A startup is using magnetic fields to 3D print extremely strong objects.
You likely have not heard of Fortify, but you certainly will be hearing a lot more from them in the future. The Boston-based startup, founded by Joshua Martin in 2016 based on his academic thesis, has developed a highly unusual technique to 3D print strongly reinforced objects using magnetic fields in an ingenious manner.
The company has patented their process, and after already receiving venture capital to get going, they are working on a Series A fundraising round that could be announced soon.
It’s all about the inclusion of reinforcing fibers within the print material. Of course, chopped fibers are a mainstay of strong materials these days, as it’s now relatively common to use them. But although they do indeed strengthen prints, they do not leverage the full strengthening capabilities of the glass or carbon fibers.
Why not? It’s because the fibers are randomly oriented in typical composite materials. These chopped fibers are oriented arbitrarily throughout the material.
But what if the fibers could be oriented in a particular direction? If so, the part could be greatly strengthened, at least in the fiber direction.
Fortify has figured out a practical way to actually do this. They can orient fibers within a 3D print. Here’s how it works:
Fibers are treated with a ferridic coating
Fibers are chopped fine
Fibers are mixed with a liquid photopolymer
Composite photopolymer is ready for 3D printing
Magnetic field is generated by the Fortify 3D printer
Fibers, being ferridic-coated, orient themselves according to the magnetic field
Light source is selectively applied to the photopolymer resin (DLP in this case)
Photopolymer solidifies, with the fibers oriented as per the magnetic field direction
Process repeats, layer by layer, to complete the print
I know what you are thinking: what’s the point of having all fibers oriented a particular way on each layer? There are few engineering scenarios where that would be required.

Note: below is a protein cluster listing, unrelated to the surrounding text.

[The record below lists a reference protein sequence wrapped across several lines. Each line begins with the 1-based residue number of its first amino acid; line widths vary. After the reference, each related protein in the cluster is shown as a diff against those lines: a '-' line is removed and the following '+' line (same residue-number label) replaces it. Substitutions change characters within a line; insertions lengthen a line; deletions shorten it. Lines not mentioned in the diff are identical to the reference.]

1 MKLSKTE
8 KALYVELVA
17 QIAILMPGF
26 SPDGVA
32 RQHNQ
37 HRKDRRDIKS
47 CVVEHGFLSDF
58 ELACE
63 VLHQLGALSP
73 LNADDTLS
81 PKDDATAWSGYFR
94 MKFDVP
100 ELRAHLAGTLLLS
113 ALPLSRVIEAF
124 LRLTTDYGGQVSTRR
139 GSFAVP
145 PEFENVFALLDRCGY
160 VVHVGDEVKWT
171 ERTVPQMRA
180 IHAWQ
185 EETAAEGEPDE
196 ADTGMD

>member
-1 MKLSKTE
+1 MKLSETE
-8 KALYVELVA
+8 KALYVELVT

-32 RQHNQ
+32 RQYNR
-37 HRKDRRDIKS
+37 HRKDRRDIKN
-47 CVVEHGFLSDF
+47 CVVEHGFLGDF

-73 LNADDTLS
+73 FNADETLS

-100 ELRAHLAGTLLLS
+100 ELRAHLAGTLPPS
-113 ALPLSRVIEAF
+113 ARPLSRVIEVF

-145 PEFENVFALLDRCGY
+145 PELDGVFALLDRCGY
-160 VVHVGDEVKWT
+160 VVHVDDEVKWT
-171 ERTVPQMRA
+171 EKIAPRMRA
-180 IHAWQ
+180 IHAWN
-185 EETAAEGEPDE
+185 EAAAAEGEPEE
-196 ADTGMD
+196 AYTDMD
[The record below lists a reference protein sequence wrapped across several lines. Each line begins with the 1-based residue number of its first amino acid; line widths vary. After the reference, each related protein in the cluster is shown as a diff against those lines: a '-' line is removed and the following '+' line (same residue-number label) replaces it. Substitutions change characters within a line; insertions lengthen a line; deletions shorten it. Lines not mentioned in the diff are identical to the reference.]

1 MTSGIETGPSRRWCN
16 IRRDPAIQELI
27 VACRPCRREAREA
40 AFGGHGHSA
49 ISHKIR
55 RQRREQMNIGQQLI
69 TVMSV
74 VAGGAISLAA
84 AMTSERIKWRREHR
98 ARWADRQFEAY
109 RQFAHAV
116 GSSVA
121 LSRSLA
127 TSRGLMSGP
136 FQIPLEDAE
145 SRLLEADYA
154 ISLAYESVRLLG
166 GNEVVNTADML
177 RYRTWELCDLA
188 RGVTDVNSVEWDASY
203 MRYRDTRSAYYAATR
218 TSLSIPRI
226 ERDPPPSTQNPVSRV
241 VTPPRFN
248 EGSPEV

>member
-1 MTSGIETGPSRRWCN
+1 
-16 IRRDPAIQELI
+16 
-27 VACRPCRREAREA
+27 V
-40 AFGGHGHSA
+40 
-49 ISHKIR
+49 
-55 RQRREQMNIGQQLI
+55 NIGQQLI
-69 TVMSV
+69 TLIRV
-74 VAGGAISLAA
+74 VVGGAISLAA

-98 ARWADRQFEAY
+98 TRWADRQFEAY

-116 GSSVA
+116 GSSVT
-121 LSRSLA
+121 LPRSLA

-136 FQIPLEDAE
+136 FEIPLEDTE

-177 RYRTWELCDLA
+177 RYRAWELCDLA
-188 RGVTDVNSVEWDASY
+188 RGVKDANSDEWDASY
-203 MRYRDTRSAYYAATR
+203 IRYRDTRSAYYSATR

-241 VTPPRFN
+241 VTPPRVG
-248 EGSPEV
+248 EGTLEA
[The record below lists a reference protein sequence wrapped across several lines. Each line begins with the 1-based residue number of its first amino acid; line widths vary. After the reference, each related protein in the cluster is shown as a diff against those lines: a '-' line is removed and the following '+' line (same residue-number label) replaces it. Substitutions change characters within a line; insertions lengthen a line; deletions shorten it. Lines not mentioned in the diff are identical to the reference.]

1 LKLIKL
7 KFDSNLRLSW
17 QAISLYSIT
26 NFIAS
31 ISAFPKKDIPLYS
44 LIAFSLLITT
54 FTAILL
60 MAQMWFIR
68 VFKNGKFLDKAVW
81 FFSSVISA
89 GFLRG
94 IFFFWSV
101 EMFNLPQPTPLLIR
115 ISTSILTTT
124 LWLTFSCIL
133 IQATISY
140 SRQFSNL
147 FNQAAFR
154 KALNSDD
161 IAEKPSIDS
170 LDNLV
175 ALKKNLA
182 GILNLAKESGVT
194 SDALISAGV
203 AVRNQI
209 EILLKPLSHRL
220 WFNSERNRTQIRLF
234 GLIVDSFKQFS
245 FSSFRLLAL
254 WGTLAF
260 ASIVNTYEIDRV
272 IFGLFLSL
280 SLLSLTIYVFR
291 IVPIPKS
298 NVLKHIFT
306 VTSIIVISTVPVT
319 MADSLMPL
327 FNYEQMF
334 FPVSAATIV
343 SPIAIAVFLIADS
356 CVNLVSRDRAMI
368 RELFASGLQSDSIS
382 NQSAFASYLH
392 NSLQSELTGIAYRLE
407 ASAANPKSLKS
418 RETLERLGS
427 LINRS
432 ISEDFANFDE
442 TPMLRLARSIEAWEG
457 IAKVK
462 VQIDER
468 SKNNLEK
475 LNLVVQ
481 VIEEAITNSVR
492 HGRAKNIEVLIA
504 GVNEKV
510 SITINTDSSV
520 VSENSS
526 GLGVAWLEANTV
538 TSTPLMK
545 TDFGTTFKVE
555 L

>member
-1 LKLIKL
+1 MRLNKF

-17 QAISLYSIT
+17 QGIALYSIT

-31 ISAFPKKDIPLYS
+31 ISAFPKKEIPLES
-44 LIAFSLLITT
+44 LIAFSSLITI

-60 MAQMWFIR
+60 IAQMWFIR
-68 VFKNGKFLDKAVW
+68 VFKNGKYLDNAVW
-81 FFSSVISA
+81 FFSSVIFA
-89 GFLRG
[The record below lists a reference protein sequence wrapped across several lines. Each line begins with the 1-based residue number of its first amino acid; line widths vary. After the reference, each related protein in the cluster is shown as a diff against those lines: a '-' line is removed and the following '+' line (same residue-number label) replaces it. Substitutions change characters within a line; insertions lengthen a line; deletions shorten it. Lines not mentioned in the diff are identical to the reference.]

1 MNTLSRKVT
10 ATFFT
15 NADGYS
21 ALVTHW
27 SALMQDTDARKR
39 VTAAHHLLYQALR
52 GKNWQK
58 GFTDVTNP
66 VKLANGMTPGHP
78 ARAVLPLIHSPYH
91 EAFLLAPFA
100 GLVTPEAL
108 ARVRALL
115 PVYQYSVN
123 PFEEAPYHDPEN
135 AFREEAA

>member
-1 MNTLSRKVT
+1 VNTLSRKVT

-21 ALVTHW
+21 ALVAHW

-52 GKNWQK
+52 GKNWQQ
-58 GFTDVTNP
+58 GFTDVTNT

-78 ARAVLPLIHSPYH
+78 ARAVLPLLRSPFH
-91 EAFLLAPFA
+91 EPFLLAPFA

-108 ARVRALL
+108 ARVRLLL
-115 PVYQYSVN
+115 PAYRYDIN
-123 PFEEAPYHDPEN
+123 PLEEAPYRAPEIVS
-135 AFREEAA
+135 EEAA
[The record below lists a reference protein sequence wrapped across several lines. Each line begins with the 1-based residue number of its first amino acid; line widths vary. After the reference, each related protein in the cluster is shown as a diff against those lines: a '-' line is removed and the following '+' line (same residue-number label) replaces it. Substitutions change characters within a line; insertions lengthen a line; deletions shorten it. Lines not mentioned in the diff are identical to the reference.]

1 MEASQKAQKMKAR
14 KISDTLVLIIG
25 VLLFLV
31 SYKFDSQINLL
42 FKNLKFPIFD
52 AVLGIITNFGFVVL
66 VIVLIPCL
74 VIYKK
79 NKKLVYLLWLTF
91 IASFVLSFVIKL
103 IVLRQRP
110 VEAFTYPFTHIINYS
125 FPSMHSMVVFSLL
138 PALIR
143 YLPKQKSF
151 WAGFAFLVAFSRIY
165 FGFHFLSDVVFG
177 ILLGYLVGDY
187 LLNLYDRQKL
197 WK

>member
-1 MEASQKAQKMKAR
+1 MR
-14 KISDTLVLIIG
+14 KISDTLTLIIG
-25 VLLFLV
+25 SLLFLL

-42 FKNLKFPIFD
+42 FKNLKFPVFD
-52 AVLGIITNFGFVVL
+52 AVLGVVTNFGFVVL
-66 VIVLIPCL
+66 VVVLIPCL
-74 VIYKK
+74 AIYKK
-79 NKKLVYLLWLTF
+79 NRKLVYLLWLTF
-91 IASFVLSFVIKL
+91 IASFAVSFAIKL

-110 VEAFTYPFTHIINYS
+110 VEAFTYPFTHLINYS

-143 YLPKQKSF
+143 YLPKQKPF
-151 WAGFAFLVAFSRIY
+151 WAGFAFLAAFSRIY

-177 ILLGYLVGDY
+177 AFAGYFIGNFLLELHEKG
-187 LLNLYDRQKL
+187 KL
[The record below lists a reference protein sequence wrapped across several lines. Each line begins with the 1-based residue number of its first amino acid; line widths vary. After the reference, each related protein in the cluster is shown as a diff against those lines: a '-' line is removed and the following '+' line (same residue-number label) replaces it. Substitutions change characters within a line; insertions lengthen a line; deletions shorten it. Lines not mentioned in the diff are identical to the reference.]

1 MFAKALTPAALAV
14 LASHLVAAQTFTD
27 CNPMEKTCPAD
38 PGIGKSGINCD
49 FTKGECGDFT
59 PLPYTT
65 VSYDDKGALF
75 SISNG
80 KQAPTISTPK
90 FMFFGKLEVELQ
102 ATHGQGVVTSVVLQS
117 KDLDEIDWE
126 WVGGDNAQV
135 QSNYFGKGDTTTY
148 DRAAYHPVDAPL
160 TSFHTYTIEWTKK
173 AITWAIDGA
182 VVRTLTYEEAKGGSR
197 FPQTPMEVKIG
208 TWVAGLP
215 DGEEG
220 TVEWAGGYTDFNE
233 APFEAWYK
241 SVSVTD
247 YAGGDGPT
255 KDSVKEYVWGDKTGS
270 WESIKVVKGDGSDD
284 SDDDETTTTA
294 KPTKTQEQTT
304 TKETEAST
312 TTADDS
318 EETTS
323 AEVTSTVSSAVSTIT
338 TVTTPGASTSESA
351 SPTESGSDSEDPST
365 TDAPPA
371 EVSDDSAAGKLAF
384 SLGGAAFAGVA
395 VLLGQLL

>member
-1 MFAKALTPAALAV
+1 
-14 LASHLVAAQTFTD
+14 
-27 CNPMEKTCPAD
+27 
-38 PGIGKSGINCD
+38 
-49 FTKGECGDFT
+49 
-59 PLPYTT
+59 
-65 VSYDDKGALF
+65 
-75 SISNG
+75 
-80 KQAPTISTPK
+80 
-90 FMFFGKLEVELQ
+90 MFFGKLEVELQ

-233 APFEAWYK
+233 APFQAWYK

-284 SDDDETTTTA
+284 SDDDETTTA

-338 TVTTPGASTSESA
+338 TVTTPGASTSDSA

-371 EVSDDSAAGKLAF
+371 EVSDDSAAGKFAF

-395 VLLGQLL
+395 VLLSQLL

It turns out that Fortify’s solution is far more sophisticated.
They can solidify only a portion of the layer, and then re-orient the magnetic field to a particular direction and perform another solidification event on another portion of a layer. Thus, they can control the orientation of fibers to literally each pixel of each layer, in theory. However, in practice that would slow down the print to an extraordinary degree.
But this hardware capability leads into the software question: how do you determine the best orientation for a given 3D model? Fortify has two methods of doing so using their software (which must be used as it is required to handle the magnetic field changes).
One way is to have their software automatically recognize basic 3D shapes. For example, if it sees a cylinder, it will automatically set up the print job to have fibers oriented to wrap the cylinder. Long segments would have fibers aligned appropriately, etc.
The other method is more sophisticated. Fortify connects with CAD tools to absorb finite element analyses. These are mathematical simulations of stress, typically mechanical. The Fortify software then transforms this information into an optimal orientation for the fibers, as assigned by the changing magnetic field. We saw a 3D printed turbine impeller, which had fibers aligned appropriately throughout its twisting blades. Imagine the possibilities!
While the Fortify magnetic process will inevitably slow print speeds down — because each layer will necessarily take longer if many orientations are required — it does produce extremely strong 3D prints. Fortify suggests they are an intermediate strength level somewhere between normal fiber-reinforced 3D prints and full metal 3D prints, and we don’t disagree, having handled some of their test prints.
There will be a number of applications for such strong prints, and one of the most notable will surely be injection molds. Today the choice is between the very expensive and traditional metal CNC-cut molds and the faster-to-make 3D printed molds that don’t last for very many injection shots. The Fortify technology might change the state of injection molding in a significant way.
Today Fortify does not yet offer the machine, but their team of 14 is working hard towards that goal, with a target of 8-12 months away. Currently it seems some friendly clients are helping alpha test the process by submitting requests to Fortify for printing on their prototype machines. We’re told this testing is working very well.
Fortify’s process is perhaps one of the most interesting we’ve seen recently, and if they can produce a functional 3D printer, they may add a new class of device to the world of 3D printing.
Watch for them in the future.